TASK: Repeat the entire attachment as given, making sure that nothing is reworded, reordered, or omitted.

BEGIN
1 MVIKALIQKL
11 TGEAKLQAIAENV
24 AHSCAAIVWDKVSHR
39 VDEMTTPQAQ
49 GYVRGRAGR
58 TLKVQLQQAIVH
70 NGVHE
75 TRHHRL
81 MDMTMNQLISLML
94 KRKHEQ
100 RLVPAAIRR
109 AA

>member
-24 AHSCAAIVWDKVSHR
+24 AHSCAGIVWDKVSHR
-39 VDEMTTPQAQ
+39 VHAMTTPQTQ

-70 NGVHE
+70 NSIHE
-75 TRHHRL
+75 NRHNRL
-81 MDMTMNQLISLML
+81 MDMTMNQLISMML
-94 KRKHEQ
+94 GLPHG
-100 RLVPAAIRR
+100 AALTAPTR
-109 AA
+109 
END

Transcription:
1 MVIKALIQKL
11 TGEAKLQAIAENV
24 AHSCAAIVWDKVSHR
39 VDEMTTPQAQ
49 GYVRGRAGR
58 TLKVQLQQAIVH
70 NGVHE
75 TRHHRL
81 MDMTMNQLISLML
94 KRKHEQ
100 RLVPAAIRR
109 AA

>member
-24 AHSCAAIVWDKVSHR
+24 AHSCAGIVWDKVSHR
-39 VDEMTTPQAQ
+39 VHAMTTPQTQ

-70 NGVHE
+70 NSIHE
-75 TRHHRL
+75 NRHNRL
-81 MDMTMNQLISLML
+81 MDMTMNQLISMML
-94 KRKHEQ
+94 GLPHG
-100 RLVPAAIRR
+100 AALTAPTR
-109 AA
+109 